INTRASTATE TRAFFIC – Traffic origination and destination within the state.
INVOICE ATTACHMENTS – Documents that the debtor/customer requires to be attached to freight bill before they will pay the bill. Usually a proof of delivery (P.O.D.) such as a delivery receipt (D.R.).
JOHNSON BAR – A large wheeled bar used on the dock.
KING PIN – A large steel pin located beneath the front of a trailer. The kind pin is the object that attaches the tractor to the trailer.
KNOCKED DOWN (KD) – A term indicating that an article is taken apart, folded, or broke down to reduce its set up volume.
KNOW DAMAGE – Damage discovered before or at time of delivery of a shipment.
KNOWN LOSS – Loss discovered before or at the time of delivery of a shipment.
LANDING GEAR or LEGGS – The support legs at the front of a trailer that holds it up while detached from a tractor.
LESS THAN A TRUCKLOAD (LTL) – Trucking company that specializes in smaller non-volume type hauling.
LIFT JIB – A forklift attachment that allows the operator to move bulky objects by lifting form above with a chain or cable. Also called a boom.
LINEHAUL – The movement of freight from one service center to another service center in different metropolitan areas.
LOAD BAR – A portable metal bar that can be placed between the sides of a trailer to lock in, reinforce, or stabilize a load.
LOAD FACTOR – The amount of weight loaded onto a trailer. The greater the load factor, the lower the cost of the transporting the shipments. The term is also used to describe the compactness or overall usage of trailer space. Good load factor is achieved by using a good mix of bottom and top freight to cube the trailer.
LOAD MANIFEST – A document that moves with each packet of bills and is a summary of the trailer contents.
LOADING ALLOWANCE – A tariff provision that provides an allowance and is usually a fixed sum per hundred weight to a shipper for loading a carrier’s trailer. Normally paid each month to the shipper.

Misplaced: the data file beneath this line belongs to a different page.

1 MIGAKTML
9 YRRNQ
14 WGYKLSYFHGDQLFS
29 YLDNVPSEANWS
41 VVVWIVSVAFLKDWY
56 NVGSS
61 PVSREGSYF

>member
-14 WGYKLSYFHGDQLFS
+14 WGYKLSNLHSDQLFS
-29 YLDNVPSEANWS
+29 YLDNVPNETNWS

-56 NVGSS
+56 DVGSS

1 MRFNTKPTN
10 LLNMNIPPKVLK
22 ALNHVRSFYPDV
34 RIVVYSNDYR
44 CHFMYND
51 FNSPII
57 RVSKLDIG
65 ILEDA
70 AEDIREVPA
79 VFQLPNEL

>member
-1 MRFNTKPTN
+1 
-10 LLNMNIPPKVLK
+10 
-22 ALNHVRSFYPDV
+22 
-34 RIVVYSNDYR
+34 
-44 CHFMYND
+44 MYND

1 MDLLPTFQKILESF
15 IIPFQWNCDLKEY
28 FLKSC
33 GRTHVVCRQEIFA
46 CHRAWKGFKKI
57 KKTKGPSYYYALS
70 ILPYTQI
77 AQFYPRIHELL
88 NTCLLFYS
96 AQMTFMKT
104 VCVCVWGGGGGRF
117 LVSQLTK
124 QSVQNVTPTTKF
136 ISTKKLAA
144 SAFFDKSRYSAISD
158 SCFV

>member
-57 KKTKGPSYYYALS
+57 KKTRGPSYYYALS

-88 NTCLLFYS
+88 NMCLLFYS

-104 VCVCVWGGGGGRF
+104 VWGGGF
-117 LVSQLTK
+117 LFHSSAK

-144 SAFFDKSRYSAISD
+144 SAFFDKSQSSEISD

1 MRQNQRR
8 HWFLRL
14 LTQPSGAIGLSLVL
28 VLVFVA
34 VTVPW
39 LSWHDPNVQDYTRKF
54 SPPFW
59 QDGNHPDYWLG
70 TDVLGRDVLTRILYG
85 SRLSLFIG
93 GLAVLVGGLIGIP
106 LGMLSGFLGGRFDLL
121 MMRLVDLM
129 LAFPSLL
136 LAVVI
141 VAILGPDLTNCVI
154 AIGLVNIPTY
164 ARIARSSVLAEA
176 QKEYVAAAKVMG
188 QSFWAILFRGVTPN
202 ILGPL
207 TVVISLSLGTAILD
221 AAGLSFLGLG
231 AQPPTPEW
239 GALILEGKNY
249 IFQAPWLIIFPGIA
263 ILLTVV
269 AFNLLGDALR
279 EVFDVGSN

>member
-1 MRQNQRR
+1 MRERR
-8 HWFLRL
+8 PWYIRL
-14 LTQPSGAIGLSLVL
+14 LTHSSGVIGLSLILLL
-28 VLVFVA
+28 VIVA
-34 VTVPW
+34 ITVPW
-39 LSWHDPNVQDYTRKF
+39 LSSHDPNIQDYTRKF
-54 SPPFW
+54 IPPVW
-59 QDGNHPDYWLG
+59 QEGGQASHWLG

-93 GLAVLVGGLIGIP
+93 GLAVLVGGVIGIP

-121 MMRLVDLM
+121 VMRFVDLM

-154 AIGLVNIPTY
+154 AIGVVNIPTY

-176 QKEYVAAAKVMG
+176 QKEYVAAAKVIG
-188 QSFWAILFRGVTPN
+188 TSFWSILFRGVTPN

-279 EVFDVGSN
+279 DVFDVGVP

LOG BOOK – A book required by the Department of Transportation (D.O.T.) carried by linehaul drivers that contains a daily record of hours, routes, etc.
MANIFEST – A control document used to list the contents of individual shipments of a trailer during loading and from which the contents are checked during the unloading. Manifests are sometimes created for freight staged on the dock.
MARK – Slang term referring to a larger shipment such as in “large mark” or “heavy mark”
MARKINGS – Letters, numbers, and/or characters placed on freight for purpose of identification.
MASTER BILL – An invoice or freight bill that covers different shipments from the same customer. Master bill are a convenience for the shipper. Other bills are issued to control the freight movement and capture revenue for accounting purposes.
MEET AND TURN – An over the road trip in which a line haul driver meets another driver at a given relay point, swaps trailers and returns to his domicile usually within the same day.
MILEAGE RATE – Rates applied according to distance rather than weight or commodity.
MINIMUM CHARGE – The least charge for which a shipment will be charged. For pricing applications, each freight weight category has a minimum charge.
MODE – Refers to the basic types of freight transportation (truck, rail, air, water)
NATIONAL ACCOUNT – Account that has a national distribution network, multiple shipping/receiving locations, and can have a centralized transportation office that exercises total, partial, or advisory control over routing and pricing activities.
NATIONAL MOTOR FREIGHT CLASSIFICATION (NMFC) – A publication for motor carriers containing rules, commodity descriptions, and classifications for nearly all shippable commodities.
NESTED – Packed one within another.
NET WEIGHT – The weight of an article excluding any packaging. This can also be the reference of the weight of the contents of a trailer.